More Leafy Greens Please
Blending leafy greens into a smoothie is a great way to increase your consumption of these chlorophyll-rich wonders in a really tasty, fun way. Greens are loaded with nutrients, fiber, and antioxidants, and they oxygenate the cells and blood.
They also help boost immunity; alkalize and detoxify the body; combat disease and infection; promote healthy skin, nails, and hair; and act as prebiotics to encourage the proliferation of friendly bacteria, keeping the body in balance.
If you’re struggling with the idea of drinking wet leaves, ease into the green-smoothie experience gradually and train your taste buds. Start with fruit-based blends that use coconut water, plain water, or milks, and add small amounts of mild leafy greens such as spinach, romaine, or radish greens. The subtle flavors of these vegetables are easily masked by sweet fruits.
After enjoying these introductory green smoothies, try reducing the amount of fruit and increasing the vegetables. Move from these light weights to the medium greens: kale, chard, collards, beet greens, and bok choy; then try the strong greens like dandelion greens and arugula.
Fresh herbs elevate the flavor of smoothies to a divine dimension. Do not substitute dried herbs, or even try them in smoothies. Dried herbs just don’t work in smoothies, and the unpalatable bitterness is a bummer. My favorite fresh herbs for smoothies are basil, mint, parsley, cilantro, and rosemary.
My Favorite Leafy Green is Kale
Kale is a popular addition to smoothies because 1 cup can be added to most shakes without changing the flavor. Go for deeply colored, vibrant, crisp leaves without any signs of wilting, yellowing, or browning. Kale has a slightly bitter flavor reminiscent of broccoli and is stronger than spinach. For a mild shake, start with 1 cup. If you go with 2 cups or more, balance the flavor with sweet fruits. Pineapple, mango, berries, grapes, apple, peach, and banana all pair well with kale, as does tomato, avocado, coconut, chile, lime, lemon (juice and zest), and bell pepper, particularly in savory blends.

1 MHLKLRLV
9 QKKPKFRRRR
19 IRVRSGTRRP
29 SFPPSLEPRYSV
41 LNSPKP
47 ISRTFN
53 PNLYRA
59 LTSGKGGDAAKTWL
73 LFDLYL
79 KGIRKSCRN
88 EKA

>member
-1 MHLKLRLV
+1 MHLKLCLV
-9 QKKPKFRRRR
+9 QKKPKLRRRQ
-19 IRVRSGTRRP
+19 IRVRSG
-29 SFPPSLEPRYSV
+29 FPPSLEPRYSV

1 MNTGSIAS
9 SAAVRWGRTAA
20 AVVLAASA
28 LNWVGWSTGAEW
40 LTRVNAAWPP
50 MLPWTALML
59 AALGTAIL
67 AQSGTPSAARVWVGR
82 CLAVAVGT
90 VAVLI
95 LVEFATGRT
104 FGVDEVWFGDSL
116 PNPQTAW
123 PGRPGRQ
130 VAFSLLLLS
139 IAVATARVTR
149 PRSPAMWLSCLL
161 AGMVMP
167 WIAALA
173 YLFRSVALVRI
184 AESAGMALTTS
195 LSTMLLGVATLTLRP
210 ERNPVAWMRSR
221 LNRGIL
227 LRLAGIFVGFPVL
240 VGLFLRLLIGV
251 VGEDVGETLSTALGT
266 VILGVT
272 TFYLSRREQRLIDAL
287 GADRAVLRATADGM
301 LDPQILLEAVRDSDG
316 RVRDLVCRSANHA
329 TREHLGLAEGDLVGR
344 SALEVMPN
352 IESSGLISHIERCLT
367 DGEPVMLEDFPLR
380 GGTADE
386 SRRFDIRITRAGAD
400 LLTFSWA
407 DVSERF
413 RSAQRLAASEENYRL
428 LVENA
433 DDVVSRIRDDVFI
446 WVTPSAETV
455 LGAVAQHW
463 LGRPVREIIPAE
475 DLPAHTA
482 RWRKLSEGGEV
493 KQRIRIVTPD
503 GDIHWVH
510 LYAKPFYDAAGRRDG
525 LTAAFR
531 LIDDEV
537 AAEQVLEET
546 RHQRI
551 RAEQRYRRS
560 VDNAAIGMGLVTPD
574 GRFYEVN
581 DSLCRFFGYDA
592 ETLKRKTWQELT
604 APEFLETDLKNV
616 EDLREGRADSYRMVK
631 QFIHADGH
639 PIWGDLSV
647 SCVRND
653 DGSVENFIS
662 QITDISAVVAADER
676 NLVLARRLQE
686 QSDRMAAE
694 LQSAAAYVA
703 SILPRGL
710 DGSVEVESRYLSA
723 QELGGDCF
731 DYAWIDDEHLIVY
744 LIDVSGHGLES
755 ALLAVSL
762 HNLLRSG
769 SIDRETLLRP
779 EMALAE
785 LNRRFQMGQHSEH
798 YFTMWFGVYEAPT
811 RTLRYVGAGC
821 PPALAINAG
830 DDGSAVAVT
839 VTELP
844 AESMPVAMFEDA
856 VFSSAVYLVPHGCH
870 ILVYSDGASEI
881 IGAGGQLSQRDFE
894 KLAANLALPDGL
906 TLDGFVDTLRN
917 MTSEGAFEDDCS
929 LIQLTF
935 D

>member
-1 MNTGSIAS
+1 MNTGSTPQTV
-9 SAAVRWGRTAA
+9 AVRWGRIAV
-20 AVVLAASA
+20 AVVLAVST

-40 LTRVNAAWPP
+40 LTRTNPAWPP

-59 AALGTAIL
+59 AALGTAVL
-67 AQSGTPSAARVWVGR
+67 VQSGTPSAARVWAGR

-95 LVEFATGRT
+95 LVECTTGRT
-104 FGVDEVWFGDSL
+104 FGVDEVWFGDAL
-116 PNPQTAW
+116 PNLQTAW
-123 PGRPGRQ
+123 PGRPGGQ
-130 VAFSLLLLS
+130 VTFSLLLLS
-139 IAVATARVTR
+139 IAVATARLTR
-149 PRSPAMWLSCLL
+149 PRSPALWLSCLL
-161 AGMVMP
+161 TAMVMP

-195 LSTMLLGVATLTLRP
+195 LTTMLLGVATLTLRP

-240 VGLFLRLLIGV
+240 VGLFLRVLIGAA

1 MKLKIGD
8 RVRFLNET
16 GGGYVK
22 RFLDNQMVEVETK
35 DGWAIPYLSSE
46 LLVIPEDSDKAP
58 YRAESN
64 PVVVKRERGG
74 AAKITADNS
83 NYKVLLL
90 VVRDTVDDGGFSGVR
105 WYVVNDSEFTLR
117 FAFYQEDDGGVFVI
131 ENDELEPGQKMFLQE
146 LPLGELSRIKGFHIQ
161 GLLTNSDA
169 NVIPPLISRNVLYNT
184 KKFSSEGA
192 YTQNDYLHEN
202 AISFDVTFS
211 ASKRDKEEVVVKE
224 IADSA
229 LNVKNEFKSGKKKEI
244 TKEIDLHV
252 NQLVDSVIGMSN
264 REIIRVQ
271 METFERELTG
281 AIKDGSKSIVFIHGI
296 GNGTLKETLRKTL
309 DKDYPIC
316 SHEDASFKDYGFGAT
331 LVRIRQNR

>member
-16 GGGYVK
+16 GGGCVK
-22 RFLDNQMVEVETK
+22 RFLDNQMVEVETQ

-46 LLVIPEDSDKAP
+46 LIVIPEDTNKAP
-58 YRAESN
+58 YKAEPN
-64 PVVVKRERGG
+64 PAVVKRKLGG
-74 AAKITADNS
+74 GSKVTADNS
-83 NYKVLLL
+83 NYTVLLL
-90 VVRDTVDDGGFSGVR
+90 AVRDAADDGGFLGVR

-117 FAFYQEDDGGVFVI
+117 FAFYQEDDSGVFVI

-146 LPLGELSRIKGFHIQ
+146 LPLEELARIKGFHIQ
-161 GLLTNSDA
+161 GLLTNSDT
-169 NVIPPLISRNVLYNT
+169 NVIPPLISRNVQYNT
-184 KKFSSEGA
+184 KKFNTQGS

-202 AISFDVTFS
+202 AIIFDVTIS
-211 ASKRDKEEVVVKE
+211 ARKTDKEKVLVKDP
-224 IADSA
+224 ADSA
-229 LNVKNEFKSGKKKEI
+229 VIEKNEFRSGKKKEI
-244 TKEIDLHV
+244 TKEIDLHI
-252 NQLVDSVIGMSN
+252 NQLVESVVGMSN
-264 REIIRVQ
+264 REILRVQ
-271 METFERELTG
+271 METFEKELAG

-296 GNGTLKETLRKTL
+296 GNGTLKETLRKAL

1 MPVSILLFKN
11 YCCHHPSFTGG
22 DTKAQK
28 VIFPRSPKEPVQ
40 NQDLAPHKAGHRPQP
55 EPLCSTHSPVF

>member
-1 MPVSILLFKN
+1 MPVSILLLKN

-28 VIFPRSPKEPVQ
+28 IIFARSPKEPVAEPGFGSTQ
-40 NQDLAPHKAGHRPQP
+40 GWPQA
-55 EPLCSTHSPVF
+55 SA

Kale is more fibrous than spinach and may not fully liquefy in a conventional blender. For the smoothest texture, remove the ribs and chop the leaves
finely. Or try baby kale leaves, which are softer and less bitter in flavor. The phytonutrients in kale have powerful antimicrobial properties that are unleashed
when the leaves are chopped, chewed, or blended. Packed with vitamins A, C, E, and K, as well as calcium, iron, potassium, zinc, folate, and fiber, kale boosts immunity; promotes respiratory, heart, bone, and digestive health; and boosts energy. High in chlorophyll, kale isalso intensely alkalizing and reduces inflammation, making it an amazing health booster.
The goal is to experiment and incorporate healthy healthy greens into your diet. Also don’t forget to rotate your greens.